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Old 03-20-2009, 06:33 PM   #16
syg00
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Quote:
Originally Posted by i92guboj View Post
PS: Just for future reference, note that this is the reason why it's a very good thing to save a note on your drawer with the locations of the backups of your superblocks, each time that you mkfs a new filesystem.
No need for that or the procedure linked to - " mkfs -n /dev/<whatever>" will show the superblocks that would be used (using defaults).
Hopefully anybody that doesn't allow the software to pick the blocksize would remember they did it, and also add that to the command.
 
Old 03-20-2009, 08:08 PM   #17
ste85
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I don't think file recovery is any riskier than attempting to recover the superblock or the partition table.
I've used file recovery utilities before, and always ended up with hundreds of files corrupt, incomplete, etc... just to search for one single html file.
If I were to do that for 80GB of data, it would be a nightmare!
What I still hope for is recovery of the orginal file structure.


Quote:
If you have really valuable data, then just get the drive to a data recovery specialist.
That's exactly what I intended to do, if only I had a clue about how to contact such a person (see earlier posts #7, #9 and #11) -> please do suggest something about that too!


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That's space reserved for the superuser, which has nothing to do with the superblock.
"Space reserved for the superuser" is space that is not directly used by me? So, not actually "_my_" data, but operating system data?
Is this a contiguous space where dd would begin to write? That would practically "save me", right? (assuming partition size, writing speed, and my reaction time as I reckoned before...)

Last edited by ste85; 03-20-2009 at 08:16 PM.
 
Old 03-20-2009, 08:35 PM   #18
i92guboj
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Quote:
Originally Posted by ste85 View Post
"Space reserved for the superuser" is space that is not directly used by me? So, not actually "_my_" data, but operating system data?
It's just space reserved for the root user. By default a 5%. That means that, if a given fs has a size of 100mb, then you can store at most 95mb on it. The rest of the space will not be available for the regular users, and you can only write that remaining space if you are logged in as root.

Quote:
Is this a contiguous space where dd would begin to write?
I never looked into how this is implemented, but I am almost sure that it's not tied to any concrete region of the disk, and, even more, I don't think that the space is pre-allocated or something like that. So, if my theory is correct, then this will not save you. However, as said, I am not sure about this. Maybe someone else around can answer this.

syg00, thanks for the tip, I always wondered about that.
 
Old 03-20-2009, 09:49 PM   #19
syg00
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As suggested above, I always take an image prior to attempting recovery. Then it doesn't matter what else goes wrong (work on the image). I'd be looking to do a fsck using a backup superblock - try several in need. Then you might want to look at "fsck.ext3 -S ..." - note the warnings in the manpage (less of an issue on an image of the data). I have tested this with a partially zeroed partition in the past, and got all data back. The caveat is that it was a new partition with only a few (new, non fragmented) files, so may not have been truly representative.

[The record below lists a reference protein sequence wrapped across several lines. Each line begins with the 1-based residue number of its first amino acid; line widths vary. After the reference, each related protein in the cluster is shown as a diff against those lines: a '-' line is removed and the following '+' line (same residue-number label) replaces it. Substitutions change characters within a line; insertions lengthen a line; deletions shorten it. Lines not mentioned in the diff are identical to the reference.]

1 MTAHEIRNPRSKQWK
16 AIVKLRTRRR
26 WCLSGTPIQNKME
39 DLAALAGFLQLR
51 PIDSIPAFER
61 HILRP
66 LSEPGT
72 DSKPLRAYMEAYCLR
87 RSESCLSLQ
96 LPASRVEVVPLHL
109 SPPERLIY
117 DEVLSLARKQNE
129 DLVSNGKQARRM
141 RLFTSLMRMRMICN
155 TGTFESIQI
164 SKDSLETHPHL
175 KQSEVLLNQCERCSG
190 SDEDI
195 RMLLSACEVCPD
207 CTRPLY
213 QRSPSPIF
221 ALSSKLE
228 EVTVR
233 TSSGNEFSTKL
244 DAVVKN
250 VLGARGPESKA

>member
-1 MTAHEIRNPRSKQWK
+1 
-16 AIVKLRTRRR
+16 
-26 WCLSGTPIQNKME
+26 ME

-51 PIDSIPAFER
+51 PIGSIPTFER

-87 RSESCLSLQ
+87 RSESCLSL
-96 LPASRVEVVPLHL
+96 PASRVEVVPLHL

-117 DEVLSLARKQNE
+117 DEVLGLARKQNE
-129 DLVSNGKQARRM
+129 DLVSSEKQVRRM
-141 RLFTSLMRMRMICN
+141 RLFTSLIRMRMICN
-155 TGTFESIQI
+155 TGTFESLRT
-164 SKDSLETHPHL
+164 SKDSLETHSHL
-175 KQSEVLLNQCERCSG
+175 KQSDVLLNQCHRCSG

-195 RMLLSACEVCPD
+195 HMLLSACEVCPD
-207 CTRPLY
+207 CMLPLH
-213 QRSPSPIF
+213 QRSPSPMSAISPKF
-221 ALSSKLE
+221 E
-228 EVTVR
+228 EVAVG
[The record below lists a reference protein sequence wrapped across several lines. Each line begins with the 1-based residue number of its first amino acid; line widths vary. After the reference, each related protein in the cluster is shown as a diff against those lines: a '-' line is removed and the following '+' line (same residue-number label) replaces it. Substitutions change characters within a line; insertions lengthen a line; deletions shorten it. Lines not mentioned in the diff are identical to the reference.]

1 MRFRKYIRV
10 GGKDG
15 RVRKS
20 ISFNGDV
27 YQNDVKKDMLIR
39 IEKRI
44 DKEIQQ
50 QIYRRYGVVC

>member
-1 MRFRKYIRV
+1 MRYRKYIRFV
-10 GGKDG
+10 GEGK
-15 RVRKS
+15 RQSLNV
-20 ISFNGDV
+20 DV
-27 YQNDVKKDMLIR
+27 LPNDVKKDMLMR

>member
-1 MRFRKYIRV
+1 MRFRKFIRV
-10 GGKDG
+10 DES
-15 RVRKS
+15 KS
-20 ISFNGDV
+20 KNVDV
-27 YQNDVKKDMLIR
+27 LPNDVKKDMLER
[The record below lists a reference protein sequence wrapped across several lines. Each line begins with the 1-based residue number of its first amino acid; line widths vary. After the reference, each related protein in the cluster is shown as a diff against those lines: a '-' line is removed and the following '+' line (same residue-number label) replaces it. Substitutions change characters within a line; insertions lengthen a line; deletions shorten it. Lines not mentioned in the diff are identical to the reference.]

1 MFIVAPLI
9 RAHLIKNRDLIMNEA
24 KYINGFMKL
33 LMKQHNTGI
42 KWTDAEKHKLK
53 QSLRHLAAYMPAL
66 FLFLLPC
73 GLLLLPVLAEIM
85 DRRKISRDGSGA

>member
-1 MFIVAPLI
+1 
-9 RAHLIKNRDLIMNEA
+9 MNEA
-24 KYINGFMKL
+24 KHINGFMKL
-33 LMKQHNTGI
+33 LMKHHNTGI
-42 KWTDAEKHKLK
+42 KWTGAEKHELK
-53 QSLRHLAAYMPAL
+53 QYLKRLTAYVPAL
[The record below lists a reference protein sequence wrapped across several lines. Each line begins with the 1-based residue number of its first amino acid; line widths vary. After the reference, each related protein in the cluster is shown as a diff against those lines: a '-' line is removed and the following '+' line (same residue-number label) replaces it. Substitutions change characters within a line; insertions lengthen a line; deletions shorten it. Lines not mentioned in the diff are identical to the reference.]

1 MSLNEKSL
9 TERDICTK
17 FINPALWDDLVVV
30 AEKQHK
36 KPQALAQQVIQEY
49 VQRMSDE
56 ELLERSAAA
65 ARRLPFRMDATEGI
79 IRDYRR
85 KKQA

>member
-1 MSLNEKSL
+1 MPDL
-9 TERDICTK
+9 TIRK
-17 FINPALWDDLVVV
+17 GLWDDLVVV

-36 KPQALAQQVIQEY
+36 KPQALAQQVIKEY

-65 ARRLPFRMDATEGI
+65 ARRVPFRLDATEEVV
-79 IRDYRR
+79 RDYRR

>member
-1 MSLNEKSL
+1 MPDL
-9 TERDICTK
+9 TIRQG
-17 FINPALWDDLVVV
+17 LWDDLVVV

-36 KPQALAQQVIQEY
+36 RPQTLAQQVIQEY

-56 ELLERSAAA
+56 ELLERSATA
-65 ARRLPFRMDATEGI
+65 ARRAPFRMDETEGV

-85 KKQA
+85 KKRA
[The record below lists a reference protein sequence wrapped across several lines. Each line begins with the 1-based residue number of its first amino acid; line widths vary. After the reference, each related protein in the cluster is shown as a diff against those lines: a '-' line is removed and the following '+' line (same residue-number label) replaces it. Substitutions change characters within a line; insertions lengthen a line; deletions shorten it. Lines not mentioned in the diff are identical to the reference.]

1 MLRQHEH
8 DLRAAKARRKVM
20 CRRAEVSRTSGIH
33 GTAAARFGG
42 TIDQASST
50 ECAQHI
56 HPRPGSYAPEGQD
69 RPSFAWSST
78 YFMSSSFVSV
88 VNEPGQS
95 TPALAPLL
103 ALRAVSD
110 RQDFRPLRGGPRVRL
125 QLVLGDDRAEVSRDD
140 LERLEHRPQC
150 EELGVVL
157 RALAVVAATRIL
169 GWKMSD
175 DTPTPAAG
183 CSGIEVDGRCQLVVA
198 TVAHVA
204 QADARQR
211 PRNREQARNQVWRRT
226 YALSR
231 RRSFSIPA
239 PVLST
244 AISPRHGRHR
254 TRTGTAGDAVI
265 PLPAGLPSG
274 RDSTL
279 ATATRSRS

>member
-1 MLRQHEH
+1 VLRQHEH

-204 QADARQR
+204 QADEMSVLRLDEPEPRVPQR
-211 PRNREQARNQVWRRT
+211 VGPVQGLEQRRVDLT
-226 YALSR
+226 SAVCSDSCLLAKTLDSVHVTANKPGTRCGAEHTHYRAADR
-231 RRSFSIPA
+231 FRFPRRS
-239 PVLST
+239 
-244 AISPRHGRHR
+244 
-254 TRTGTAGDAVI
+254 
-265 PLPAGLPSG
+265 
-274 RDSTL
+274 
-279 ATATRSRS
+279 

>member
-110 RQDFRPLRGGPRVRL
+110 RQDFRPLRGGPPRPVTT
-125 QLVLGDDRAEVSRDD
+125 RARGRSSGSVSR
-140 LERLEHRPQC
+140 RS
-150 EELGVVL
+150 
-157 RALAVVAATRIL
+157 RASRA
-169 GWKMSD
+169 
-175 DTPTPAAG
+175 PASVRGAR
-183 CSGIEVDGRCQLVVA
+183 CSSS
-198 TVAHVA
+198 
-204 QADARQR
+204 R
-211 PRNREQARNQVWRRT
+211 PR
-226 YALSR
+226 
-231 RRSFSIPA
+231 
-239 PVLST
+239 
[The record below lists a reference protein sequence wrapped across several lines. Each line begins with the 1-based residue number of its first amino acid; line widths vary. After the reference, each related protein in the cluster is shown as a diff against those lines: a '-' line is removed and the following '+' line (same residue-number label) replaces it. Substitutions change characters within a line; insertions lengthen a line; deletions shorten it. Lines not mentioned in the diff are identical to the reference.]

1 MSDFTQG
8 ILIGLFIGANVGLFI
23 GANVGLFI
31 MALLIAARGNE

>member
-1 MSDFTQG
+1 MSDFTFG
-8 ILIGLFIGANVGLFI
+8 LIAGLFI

Old 03-20-2009, 10:04 PM   #20
jiml8
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Post #15 gives you your best approach to recovering from your particular problem, but more than likely you will be reading some hex; you'll have to find one of those copies of the superblock, and you'll have to find it exactly. When you find it approximately (which you will using the technique set forth in post 15) then you can use dd to copy off a relevant section of the HD to a file, then examine that file using a hex editor. This should let you zoom in on the exact start of the copy of the superblock.

You will only get a completely accurate map of the copies if the file you format on loopback is identically the size of the partition that you lost; you are unlikely to be that lucky, so you'll be casting around a bit to find it.

I doubt that testdisk will work, but you might try it.

For future reference, I ALWAYS use dd to image my boot block on all hard drives. Then, if I do something like you did, I can just use dd to put the bootblock (and hence partition table) back. Once I have restored that, testdisk or other recovery software will work.

edit: On further consideration, I do believe that ext2/3 will put those backup copies on power of 2 block boundaries in the partition. So you should be able to find one or more without too much trouble. Also, you might find yourself reconstructing at least part of your partition table manually, in order to get enough system together for fsck to work...not sure.

Last edited by jiml8; 03-20-2009 at 10:13 PM.
 
  


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